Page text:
Colonial era policing had many challenges. An offender trying to avoid arrest could easily assume an alias or a different name. Identification methods were primitive by today’s standards. Techniques such as mug shot photographs and fingerprinting were still some way off.
So how did the police track down offenders and missing persons?
Painting a picture using words
If you browse the lists of wanted persons in the pages of the Canterbury Police Gazettes you’ll be struck by the vivid descriptions of offenders or missing persons. Not only were physical characteristics such as hair colour, eye colour, height, etc revealed but foibles, mannerisms, quirky behaviours were also noted in vivid detail.
Taken together they give a strong sense of the character of the person. No doubt this would have helped the police in identifying the person they were seeking. However, for the contemporary reader it’s hard not to raise an eyebrow or crack a smile when reading them.
Speak of the Devil
Sometimes a description would focus on the offender’s manner of speaking.
Henry Swanson, a deserter from the ship the Monarch while it was docked in Lyttelton in early October 1870 is described as speaking in “an effeminate voice.” Similarly, a warrant was issued in November 1875 for the arrest of Thomas Edwards for fraud offences who talked in a “singing kind of voice”. Edmond Ford, a seaman accused of stealing several rugs from the Eastern Monarch ship in mid-1874 was described as “lisps very much”.
Some offenders were identified not so much by how they spoke but by their fondness for music.
When William Gamble escaped from the hard labour gang at Lyttelton in June 1863 an alert was issued which included a comment that he was “very fond of singing a song called “Highland Mary.” (It would have been interesting to know if his fellow prisoners shared the same affection for this song).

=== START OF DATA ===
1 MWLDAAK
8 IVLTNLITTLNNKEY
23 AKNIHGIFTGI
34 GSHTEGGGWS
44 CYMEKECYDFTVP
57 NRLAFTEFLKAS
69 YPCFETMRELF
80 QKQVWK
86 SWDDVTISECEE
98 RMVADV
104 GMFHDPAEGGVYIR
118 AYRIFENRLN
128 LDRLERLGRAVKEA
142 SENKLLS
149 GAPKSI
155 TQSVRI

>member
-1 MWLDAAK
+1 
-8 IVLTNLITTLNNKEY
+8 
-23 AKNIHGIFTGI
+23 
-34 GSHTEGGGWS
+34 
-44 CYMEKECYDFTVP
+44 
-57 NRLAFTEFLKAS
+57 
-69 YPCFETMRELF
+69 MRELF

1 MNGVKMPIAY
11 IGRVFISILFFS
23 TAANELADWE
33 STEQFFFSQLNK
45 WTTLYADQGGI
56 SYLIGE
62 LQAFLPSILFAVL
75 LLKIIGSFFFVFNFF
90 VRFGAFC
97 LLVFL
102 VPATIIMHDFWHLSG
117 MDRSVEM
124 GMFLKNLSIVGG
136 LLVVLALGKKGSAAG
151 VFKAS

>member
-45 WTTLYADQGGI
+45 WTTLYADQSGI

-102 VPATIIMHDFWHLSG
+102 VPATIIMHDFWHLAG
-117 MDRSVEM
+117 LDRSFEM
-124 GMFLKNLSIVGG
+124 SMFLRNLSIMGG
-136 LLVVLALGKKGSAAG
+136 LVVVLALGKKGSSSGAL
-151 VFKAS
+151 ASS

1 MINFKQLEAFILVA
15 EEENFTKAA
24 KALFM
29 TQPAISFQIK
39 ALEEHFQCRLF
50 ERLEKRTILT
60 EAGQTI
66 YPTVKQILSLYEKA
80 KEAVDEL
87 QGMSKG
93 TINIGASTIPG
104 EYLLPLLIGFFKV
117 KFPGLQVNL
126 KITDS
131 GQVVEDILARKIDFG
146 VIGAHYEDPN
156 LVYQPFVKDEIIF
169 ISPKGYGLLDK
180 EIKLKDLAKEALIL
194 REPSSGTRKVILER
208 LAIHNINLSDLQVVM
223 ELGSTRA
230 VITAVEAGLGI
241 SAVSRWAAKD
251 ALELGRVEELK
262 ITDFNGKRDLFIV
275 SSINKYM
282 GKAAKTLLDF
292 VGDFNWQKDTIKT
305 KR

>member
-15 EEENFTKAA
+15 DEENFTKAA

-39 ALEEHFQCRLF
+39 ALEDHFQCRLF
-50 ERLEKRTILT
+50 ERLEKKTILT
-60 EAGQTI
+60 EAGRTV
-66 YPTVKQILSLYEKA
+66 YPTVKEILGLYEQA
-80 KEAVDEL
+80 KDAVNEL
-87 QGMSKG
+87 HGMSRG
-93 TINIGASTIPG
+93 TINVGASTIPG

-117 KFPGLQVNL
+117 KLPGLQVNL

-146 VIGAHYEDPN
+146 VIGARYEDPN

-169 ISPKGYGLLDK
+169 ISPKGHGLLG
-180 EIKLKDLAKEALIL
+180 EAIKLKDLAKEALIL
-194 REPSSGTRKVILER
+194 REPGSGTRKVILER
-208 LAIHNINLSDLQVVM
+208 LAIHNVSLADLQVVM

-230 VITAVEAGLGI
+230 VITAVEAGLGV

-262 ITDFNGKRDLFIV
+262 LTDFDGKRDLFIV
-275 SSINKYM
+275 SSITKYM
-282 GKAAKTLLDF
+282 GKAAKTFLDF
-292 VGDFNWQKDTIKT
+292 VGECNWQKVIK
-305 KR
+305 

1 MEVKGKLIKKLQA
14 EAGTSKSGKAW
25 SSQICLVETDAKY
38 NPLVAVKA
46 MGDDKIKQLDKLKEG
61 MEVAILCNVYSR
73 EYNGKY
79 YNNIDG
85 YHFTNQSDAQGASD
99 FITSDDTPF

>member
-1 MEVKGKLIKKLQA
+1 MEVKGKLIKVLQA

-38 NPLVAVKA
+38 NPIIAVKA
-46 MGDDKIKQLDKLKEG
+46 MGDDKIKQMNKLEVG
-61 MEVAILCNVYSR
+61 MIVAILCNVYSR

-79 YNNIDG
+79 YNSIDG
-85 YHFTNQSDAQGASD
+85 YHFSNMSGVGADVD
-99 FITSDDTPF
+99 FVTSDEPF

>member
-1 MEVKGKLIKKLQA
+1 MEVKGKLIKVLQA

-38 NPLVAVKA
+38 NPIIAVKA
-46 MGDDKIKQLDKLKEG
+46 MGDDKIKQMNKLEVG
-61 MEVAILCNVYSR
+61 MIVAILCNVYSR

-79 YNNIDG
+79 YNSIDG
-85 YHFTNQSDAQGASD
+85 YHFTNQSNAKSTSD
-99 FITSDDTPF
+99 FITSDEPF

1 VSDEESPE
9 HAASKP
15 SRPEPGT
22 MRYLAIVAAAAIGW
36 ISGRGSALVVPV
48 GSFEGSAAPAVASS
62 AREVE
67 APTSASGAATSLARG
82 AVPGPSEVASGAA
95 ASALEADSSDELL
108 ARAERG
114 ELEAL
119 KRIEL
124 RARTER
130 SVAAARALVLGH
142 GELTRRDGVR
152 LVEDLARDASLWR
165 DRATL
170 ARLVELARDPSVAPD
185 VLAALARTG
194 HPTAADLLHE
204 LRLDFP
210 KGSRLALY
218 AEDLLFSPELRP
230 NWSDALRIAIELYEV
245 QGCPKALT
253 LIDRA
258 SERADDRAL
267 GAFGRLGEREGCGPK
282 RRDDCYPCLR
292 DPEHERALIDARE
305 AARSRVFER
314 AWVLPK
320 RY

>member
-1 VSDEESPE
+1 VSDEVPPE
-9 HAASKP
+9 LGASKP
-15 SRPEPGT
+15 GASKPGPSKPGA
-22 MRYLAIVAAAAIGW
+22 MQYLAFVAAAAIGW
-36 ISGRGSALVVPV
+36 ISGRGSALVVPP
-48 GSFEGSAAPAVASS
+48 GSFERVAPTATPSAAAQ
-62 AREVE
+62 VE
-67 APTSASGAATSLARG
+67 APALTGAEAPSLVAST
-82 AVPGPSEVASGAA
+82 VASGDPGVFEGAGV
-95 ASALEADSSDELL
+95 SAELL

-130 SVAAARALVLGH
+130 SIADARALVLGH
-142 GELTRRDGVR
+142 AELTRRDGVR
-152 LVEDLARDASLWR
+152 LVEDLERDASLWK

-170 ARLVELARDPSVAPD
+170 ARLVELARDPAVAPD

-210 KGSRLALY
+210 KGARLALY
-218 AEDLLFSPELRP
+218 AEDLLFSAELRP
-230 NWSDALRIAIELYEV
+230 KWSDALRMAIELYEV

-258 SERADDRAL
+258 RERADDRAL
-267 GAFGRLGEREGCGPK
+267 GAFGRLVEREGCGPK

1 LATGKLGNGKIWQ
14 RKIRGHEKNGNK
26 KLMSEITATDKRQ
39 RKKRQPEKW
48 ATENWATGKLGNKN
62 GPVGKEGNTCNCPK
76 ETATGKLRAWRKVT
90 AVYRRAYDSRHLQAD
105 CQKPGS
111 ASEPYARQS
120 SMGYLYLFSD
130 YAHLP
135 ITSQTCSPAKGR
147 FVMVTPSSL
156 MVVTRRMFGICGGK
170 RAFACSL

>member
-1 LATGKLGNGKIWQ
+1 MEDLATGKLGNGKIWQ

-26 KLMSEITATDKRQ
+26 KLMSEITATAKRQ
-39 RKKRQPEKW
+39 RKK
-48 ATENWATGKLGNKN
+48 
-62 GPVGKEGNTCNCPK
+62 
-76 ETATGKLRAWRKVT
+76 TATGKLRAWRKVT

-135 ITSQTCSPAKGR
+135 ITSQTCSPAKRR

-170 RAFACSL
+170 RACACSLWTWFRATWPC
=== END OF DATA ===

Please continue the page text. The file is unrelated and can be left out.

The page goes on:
Guilty man walking
Other distinguishing features such as the way in which an offender walked was sometimes highlighted. Robert Lundy, another deserter from the Monarch while berthed at Lyttelton in 1870 is depicted as “a big man, with red moustache and tuft of beard on the chin and walks very slovenly in a stooping rolling gait”. His companion Walter Martin was described as walking “with a stoop and swings his arms in a peculiar manner”.
Some offenders were even described in complimentary terms. Charles Larsen, a deserter from the ship, the Stonehouse was presented as having “fair hair, a round smooth face, stout build, well made and rather good looking.”
The shipping news
Details about the person’s immigration to New Zealand were often included in the descriptions. The name of the ship and the year they arrived were frequently included. Perhaps this suggests that the person’s identity was intrinsically linked to the ship he or she came to New Zealand on. After all, it’s reasonable to assume that in a nation of newly arrived immigrants that this would have featured in many conversations.
Clothes maketh the man
Descriptions of clothing worn by wanted persons also figured prominently. Many people living in the colonial era would have owned few clothes so descriptions of various articles of clothing worn by an offender could be useful for identifying the person. For example, John Ecclesfield who had an arrest warrant issued on him on January 1870 is described as being “dressed in tweed coat and trousers, crimean shirt and black billy-cock hat with straw under the brim”.
More about crime in colonial era Christchurch
- Earlier post: Crimes of the 19th century: Canterbury Police Gazette
- Canterbury Police Gazettes
- Canterbury Police Gazettes (a selection covering the years from 1869 to 1871
- Fragments from the official career of John Dwyer, Superintendent of Police, 1878 to 1921
- Christchurch Crimes, 1850-75 Scandal & Skulduggery in Port & Town, Geoffrey Rice
- Christchurch Crimes and Scandals 1876-99, Geoffrey Rice